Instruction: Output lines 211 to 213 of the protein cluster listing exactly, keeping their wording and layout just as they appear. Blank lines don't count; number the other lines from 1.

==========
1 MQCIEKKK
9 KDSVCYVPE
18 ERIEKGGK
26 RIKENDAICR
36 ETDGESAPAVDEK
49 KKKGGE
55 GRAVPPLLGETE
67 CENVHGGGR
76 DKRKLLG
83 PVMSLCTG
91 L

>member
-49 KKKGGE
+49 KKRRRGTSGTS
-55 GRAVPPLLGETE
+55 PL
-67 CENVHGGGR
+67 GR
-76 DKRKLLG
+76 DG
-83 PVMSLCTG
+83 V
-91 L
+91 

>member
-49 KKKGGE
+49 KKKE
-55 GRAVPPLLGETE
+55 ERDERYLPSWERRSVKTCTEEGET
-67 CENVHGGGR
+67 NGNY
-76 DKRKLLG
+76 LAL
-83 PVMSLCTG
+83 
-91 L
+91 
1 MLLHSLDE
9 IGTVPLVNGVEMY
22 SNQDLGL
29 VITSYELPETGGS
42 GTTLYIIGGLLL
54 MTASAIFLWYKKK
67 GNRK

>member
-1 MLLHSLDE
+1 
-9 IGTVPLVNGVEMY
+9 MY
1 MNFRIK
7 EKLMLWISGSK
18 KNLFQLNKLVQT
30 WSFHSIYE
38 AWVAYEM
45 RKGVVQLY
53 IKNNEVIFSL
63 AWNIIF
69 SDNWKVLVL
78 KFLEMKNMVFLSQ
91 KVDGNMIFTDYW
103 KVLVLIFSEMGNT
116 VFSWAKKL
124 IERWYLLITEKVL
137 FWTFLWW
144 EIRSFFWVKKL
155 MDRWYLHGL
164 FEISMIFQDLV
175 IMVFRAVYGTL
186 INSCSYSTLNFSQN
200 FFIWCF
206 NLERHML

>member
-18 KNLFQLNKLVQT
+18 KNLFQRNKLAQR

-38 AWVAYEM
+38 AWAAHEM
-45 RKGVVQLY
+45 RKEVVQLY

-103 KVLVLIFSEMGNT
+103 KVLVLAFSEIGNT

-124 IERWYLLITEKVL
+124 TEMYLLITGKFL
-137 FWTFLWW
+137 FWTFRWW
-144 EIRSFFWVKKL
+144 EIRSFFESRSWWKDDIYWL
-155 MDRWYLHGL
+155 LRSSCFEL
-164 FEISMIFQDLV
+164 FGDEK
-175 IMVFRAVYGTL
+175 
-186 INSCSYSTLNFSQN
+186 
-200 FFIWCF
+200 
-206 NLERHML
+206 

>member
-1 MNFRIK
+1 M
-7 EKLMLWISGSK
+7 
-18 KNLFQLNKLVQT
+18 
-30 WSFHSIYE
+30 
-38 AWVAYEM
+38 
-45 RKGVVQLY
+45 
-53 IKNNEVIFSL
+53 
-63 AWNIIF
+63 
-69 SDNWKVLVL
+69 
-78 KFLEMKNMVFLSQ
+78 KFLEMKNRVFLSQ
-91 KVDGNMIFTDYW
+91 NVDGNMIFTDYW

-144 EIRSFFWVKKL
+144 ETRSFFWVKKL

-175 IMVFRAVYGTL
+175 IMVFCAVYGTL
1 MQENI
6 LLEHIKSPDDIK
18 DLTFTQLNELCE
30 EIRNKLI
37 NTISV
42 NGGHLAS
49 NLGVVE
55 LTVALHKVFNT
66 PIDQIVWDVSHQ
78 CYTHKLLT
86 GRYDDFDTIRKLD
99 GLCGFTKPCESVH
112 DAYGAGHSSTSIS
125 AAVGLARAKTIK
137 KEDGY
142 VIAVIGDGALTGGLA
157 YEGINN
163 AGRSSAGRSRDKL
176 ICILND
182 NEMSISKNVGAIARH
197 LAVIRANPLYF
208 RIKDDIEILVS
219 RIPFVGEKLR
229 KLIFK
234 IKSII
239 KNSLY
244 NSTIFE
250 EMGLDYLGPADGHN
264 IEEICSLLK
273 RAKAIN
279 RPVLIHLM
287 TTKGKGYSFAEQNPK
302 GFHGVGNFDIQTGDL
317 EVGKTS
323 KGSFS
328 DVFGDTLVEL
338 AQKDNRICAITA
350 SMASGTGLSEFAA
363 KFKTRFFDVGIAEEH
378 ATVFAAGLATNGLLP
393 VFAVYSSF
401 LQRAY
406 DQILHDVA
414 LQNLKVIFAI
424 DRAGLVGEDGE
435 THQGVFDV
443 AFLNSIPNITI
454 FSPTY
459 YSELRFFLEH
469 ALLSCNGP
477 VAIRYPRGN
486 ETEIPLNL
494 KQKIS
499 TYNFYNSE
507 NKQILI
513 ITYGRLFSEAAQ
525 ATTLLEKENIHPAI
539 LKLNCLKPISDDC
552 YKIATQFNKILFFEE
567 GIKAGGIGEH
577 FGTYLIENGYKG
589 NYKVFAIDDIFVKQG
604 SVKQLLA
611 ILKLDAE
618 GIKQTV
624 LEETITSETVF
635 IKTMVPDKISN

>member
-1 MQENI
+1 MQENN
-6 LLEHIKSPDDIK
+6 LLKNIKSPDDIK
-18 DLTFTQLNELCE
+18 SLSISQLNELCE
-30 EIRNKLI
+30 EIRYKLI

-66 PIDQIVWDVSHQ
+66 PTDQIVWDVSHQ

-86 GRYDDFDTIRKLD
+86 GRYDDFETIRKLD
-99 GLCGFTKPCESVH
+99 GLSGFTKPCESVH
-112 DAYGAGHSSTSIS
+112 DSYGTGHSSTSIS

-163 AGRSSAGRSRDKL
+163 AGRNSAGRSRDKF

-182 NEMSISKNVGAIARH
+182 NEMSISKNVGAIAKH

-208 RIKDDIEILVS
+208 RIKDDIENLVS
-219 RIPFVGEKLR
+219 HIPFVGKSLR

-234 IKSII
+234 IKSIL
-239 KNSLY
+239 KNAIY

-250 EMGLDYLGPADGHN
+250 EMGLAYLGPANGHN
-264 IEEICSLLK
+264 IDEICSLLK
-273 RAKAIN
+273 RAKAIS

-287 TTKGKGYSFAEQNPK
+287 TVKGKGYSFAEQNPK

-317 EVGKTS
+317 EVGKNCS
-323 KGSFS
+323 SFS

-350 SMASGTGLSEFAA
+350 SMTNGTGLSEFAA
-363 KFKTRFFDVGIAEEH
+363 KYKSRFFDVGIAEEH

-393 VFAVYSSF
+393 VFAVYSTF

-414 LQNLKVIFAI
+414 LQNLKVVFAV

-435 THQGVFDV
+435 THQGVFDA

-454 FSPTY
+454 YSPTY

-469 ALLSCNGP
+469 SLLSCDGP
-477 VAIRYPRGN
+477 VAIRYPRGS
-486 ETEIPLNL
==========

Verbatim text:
+163 AGRNSAGRSRDKF

-182 NEMSISKNVGAIARH
+182 NEMSISKNVGAIAKH